Siemens invests in ubitricity's e-mobility solutions
Siemens Energy Management and ubitricity have decided to work together on the development of innovative solutions and business models in e-mobility. TO this end, Siemens has acquired part of the Berlin-based company.
Ubitricity is a provider of intelligent charging and billing solutions. Its digital platform enables new business models in the area of energy services for e-mobility. Together, Siemend and ubitricity will develop new products and business models for smart cities, fleet operators, and other industries.
Since the electric mobility market and the associated interfaces with the electricity network and renewables energies will continue to grow in importance, Siemens aims to cover this market by entering into partnerships with specialists.
With complementary offers such as charging infrastructure, billing and smart grid solutions, the demands of future markets will be better served. This plan is also underlined by the current investment in ubitricity.
“Ubitricity technology uses digitalisation in the energy field in a targeted manner and opens up completely new business models in the future market of energy services for electromobility”, Moritz Ingerfeld, Head of Business Development eCharging at Siemens Energy Management justified the investment.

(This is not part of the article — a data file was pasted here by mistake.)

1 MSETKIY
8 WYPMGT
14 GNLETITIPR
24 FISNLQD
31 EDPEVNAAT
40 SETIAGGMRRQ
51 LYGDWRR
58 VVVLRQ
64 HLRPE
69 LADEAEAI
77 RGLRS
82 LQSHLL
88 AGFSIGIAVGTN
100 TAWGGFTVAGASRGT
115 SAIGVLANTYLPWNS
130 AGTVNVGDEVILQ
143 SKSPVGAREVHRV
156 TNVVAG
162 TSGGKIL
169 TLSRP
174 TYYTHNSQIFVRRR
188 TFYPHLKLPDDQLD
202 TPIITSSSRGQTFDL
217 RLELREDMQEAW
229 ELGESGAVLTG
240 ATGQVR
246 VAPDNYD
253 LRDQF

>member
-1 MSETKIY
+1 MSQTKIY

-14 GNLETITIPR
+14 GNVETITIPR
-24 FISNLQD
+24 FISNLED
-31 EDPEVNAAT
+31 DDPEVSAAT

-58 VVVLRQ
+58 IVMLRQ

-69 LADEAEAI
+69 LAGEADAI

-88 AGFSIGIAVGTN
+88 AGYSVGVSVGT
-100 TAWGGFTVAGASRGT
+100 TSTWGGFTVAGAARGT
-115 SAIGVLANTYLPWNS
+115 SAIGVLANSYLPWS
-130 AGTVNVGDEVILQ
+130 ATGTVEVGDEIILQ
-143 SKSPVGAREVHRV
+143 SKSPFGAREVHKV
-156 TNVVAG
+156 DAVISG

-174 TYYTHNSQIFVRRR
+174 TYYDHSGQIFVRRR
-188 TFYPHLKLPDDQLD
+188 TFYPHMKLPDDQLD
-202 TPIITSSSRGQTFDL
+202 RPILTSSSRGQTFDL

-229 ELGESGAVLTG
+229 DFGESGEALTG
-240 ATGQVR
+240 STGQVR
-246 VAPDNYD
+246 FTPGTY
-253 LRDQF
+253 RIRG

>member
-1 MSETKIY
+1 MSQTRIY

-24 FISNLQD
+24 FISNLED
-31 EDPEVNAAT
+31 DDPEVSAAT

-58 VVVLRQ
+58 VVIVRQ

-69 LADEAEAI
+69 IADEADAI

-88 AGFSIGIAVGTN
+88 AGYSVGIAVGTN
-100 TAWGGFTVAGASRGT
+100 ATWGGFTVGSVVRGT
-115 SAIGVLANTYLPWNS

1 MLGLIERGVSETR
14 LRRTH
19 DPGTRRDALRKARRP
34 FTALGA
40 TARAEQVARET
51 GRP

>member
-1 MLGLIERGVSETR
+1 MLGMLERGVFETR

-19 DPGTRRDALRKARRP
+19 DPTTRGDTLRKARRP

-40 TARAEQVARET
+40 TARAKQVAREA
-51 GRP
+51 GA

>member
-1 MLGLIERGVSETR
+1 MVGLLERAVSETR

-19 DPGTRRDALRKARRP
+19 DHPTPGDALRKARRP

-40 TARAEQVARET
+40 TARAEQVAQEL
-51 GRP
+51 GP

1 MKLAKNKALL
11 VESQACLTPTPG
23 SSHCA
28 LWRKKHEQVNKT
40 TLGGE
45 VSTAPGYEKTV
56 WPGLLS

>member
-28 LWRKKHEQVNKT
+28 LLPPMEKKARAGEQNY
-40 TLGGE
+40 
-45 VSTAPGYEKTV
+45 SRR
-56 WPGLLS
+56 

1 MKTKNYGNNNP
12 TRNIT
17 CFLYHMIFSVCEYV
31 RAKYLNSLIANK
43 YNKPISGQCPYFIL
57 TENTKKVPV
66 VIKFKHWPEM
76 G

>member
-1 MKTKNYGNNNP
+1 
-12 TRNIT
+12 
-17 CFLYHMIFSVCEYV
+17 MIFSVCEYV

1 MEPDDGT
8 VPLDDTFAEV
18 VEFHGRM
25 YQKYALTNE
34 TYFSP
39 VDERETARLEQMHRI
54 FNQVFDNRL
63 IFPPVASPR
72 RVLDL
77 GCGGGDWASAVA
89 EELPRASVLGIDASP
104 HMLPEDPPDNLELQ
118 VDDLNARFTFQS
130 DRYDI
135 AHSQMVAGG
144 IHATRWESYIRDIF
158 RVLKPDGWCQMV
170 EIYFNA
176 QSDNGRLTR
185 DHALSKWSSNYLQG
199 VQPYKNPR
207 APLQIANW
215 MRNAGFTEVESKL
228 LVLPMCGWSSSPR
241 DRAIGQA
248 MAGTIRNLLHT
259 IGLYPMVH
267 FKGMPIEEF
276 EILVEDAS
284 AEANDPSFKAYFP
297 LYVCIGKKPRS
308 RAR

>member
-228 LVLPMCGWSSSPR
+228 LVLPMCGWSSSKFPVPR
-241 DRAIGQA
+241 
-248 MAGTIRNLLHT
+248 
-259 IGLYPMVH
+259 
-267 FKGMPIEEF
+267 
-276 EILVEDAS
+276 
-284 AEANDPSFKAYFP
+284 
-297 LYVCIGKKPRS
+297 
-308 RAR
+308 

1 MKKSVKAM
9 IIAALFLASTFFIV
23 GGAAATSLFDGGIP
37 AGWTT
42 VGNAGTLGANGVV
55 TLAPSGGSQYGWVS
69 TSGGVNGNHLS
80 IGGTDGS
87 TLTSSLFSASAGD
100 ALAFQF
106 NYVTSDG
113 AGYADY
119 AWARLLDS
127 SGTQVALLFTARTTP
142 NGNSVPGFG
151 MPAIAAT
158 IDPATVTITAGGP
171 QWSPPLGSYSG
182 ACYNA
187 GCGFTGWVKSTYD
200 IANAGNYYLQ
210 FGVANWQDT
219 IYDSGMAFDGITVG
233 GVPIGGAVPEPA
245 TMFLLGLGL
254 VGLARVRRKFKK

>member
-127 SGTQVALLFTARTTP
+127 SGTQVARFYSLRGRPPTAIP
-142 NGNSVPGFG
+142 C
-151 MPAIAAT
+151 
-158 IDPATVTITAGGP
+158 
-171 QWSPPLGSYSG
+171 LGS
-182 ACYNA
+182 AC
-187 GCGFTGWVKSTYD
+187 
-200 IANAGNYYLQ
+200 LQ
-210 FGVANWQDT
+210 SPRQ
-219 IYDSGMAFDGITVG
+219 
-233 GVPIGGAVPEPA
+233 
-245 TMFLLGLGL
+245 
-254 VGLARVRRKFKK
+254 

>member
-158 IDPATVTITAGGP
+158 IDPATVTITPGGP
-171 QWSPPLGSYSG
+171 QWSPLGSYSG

At the core of the ubitricity solution is a mobile electricity meter. Integrated into an intelligent charging cable with secure mobile communication, it automatically activates charging processes, records the consumption data for each specific vehicle, and sends these for billing to an energy data platform. The basis for this is an electricity contract that is concluded for the cable.
Since part of the technology that is usually installed in charging stations is already integrated into the charging cable, the charging points are correspondingly cheap and small. The latter fact allows, for example, affordable large-volume installations in real estate and the simple integration of charging cables in street furniture such as streetlights. In London, ubitricity is currently installing lamppost-integrated charging points for residents (pictured), in cooperation with several districts and companies.
Charging processes can be controlled in a targeted manner by means of the mobile electricity meter, in order to charge vehicles in accordance with the current capacity of the electricity network. As decentralised storage for renewables energy, EVs therefore can be integrated into the smart grid.